Heritage scientists at UCL have developed demographic models of decay and loss to predict when a large library or archival collection might age beyond repair.
Lead author, Professor Matija Strlic (UCL Institute for Sustainable Heritage) explained: “Although some library materials might easily survive thousands of years some have internal clocks triggering faster decay. Using the demographic models we can now easily predict how much more degradation will be induced by a hotter and more humid climate in the future, and perhaps more importantly, how this can be mitigated.”
The three part report ‘Damage Function for Historic Paper’ published today in Heritage Science explores what makes an historical paper unfit for use, the degradation of historical documents due to handling, and how heritage resources can be managed and stored with more economical and environmental sustainability.
The team developed an equation describing how the length of cellulose, the dominant macromolecule in paper, decreases with time depending on the acidity of paper and the environmental conditions during storage. Another model described how wear and tear accumulates with instances of reading of a book or an archival folder.
The scientists looked at more than 600 historic documents from all over Europe to arrive at a general demographic model describing how ageing progresses and fitness is lost. Professor Strlic said: “We considered a heritage collection as a population of people and used census methods and ageing models to predict how a large library or archival collection might age beyond repair.
“In relation to the outcomes of the recent COP 21 climate change conference in Paris, the projected average increase of 2 degrees centigrade in the global climate will increase the rate of degradation of some heritage collections by around 50%, and a 4 degrees centigrade increase would halve their lifetime. We can either pump more energy into indoor climate control, which is evidently unsustainable, or use our demographic models to improve collection conservation and reduce energy use at the same time.”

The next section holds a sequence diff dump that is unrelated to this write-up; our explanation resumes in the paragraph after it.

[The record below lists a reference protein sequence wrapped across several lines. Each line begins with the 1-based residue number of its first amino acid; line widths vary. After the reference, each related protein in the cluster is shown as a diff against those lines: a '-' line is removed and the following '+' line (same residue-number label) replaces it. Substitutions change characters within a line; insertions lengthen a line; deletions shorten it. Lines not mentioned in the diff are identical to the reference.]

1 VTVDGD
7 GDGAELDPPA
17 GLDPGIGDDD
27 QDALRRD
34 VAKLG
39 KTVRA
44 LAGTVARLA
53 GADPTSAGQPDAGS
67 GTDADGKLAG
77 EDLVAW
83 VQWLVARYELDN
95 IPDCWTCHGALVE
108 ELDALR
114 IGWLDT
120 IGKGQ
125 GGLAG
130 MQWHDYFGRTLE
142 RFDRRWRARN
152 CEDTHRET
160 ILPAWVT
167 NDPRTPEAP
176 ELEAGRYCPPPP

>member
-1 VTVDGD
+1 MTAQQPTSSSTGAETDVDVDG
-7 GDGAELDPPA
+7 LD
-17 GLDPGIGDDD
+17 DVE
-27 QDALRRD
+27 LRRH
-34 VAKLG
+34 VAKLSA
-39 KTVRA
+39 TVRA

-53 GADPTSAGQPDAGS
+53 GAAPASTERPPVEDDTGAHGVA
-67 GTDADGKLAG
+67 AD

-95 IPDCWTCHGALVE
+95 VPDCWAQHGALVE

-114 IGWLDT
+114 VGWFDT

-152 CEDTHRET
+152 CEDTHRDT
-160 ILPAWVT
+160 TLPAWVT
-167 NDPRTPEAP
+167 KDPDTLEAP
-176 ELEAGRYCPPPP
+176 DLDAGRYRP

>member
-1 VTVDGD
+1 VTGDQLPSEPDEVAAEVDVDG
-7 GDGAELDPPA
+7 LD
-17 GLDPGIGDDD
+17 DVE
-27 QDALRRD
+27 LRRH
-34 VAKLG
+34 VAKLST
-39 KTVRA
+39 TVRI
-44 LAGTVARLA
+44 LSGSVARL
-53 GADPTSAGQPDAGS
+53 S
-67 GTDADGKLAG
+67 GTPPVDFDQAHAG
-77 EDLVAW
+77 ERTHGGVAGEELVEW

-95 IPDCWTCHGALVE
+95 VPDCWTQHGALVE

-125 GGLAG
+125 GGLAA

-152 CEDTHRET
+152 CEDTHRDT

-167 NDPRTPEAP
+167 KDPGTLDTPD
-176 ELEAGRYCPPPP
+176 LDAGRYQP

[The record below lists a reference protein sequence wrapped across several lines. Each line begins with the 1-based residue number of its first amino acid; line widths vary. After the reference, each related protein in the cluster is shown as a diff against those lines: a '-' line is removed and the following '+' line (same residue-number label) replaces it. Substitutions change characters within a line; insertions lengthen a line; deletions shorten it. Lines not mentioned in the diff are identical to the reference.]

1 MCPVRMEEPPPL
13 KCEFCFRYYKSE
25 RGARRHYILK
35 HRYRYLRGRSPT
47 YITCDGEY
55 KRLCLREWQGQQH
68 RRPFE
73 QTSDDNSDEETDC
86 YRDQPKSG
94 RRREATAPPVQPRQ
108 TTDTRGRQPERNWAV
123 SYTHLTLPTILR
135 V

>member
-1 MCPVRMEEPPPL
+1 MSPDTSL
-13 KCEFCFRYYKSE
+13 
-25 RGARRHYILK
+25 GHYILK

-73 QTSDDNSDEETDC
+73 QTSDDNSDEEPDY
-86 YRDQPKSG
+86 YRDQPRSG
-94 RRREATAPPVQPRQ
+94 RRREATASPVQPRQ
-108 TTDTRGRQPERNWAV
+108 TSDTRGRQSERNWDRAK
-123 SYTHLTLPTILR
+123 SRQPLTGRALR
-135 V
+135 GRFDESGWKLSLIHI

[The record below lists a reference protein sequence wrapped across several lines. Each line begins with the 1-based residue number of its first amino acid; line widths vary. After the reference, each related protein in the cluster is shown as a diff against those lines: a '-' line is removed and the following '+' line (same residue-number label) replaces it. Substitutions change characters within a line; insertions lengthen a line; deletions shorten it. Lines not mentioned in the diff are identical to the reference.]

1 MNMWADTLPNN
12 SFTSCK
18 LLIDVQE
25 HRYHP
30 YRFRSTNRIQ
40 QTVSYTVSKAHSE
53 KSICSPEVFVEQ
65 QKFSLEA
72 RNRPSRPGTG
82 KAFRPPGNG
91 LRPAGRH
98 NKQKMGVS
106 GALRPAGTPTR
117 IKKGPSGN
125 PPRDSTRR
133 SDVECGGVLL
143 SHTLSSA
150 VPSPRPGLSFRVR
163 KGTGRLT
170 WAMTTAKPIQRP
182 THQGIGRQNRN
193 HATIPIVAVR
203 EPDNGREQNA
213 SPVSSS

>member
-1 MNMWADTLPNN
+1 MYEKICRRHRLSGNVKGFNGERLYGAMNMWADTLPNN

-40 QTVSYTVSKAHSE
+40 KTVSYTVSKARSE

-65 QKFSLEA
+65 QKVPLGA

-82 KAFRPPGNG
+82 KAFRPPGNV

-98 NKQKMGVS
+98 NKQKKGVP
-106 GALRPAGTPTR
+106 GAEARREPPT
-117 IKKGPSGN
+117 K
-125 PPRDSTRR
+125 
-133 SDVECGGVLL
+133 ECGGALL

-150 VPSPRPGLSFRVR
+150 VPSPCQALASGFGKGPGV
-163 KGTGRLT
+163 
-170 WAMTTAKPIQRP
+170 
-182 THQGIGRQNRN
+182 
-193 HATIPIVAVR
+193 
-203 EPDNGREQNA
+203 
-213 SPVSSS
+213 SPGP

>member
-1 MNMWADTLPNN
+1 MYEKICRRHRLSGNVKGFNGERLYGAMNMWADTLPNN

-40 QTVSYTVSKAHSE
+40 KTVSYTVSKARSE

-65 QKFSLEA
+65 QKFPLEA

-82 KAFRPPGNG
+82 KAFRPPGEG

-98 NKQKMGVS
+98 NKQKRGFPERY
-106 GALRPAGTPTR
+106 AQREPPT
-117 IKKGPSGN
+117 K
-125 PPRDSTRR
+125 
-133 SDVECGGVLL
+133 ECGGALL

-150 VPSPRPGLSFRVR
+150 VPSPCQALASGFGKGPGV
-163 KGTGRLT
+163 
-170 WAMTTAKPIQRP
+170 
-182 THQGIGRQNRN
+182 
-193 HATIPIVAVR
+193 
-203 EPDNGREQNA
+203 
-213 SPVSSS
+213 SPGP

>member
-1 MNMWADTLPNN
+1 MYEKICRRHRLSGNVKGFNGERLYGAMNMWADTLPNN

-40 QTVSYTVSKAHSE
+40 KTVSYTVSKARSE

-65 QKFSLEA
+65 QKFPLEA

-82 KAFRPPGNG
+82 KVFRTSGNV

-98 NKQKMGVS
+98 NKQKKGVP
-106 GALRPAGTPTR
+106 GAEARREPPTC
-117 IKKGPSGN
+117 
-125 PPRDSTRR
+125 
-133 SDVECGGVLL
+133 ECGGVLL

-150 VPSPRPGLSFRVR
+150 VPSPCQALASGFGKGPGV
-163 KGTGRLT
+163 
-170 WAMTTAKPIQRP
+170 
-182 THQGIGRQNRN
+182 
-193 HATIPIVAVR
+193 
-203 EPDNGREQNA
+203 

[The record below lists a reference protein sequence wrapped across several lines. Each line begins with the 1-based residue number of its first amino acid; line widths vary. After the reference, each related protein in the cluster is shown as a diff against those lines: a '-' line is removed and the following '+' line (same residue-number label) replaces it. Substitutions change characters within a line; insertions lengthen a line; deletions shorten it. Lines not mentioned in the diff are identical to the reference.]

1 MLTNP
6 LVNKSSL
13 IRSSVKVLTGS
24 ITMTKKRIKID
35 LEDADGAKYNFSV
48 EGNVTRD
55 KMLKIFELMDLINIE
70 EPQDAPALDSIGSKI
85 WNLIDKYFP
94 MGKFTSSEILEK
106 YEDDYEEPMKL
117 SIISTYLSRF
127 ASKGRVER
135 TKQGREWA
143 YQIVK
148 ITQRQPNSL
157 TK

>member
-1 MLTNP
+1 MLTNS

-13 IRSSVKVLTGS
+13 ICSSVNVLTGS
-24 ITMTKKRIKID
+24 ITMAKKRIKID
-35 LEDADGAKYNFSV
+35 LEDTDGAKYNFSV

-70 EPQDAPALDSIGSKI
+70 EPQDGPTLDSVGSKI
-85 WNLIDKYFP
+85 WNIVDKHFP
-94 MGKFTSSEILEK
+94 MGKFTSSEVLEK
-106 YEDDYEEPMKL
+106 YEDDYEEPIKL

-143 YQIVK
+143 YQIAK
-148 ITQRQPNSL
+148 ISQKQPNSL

In addition to looking at the wear and tear of historic paper the reports also looked at the public’s perception of the documents’ fitness for use. Almost 800 members of the public in the UK, the Netherlands and the US were surveyed on what ageing and damage to heritage collections meant to them. Only 10% of those asked believe it is necessary for collection items to remain in a usable state for more than 500 years and about 50% think 100 years is enough. The level of acceptance of degradation was dependent on whether the object had an historical or personal value.
Professor Strlic added: “The public can be quite forgiving, and they often consider that if there are signs of degradation these are signs of the ‘good life’ the object has had.”
Nancy Bell, Head of Collection Care for the National Archives, UK said: “We have shown that it is possible to optimise the preservation of a collection while reducing energy consumption, and meeting carbon reduction targets. Using the developed demography models we can manage heat and humidity more smartly during long-term storage.”
The Collections Demography project was jointly funded by the UK Arts and Humanities Research Council and the Engineering and Physical Sciences Research Council through the Science and Heritage Programme. “This unique project has shown the significant benefits of support for cross-disciplinary research combining physics, social science, chemistry, conservation, environmental modelling and heritage management” said Professor May Cassar, Director of the Programme.
The project was a partnership of UCL, the UK National Archives, the US Library of Congress, the Dutch National Archives, English Heritage, and University of East Anglia.
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